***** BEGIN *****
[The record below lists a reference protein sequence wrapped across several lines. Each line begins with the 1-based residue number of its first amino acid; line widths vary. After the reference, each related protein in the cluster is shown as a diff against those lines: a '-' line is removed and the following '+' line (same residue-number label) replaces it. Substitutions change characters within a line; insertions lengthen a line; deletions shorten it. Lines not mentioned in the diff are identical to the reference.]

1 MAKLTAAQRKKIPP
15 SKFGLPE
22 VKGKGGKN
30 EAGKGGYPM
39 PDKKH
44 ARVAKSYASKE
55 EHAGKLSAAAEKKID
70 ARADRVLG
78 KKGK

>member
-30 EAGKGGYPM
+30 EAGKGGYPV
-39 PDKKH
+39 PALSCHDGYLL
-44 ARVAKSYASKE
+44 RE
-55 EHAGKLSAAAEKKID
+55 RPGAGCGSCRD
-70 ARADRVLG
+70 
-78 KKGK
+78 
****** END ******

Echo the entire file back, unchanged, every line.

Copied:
[The record below lists a reference protein sequence wrapped across several lines. Each line begins with the 1-based residue number of its first amino acid; line widths vary. After the reference, each related protein in the cluster is shown as a diff against those lines: a '-' line is removed and the following '+' line (same residue-number label) replaces it. Substitutions change characters within a line; insertions lengthen a line; deletions shorten it. Lines not mentioned in the diff are identical to the reference.]

1 MAKLTAAQRKKIPP
15 SKFGLPE
22 VKGKGGKN
30 EAGKGGYPM
39 PDKKH
44 ARVAKSYASKE
55 EHAGKLSAAAEKKID
70 ARADRVLG
78 KKGK

>member
-30 EAGKGGYPM
+30 EAGKGGYPV
-39 PDKKH
+39 PALSCHDGYLL
-44 ARVAKSYASKE
+44 RE
-55 EHAGKLSAAAEKKID
+55 RPGAGCGSCRD
-70 ARADRVLG
+70 
-78 KKGK
+78 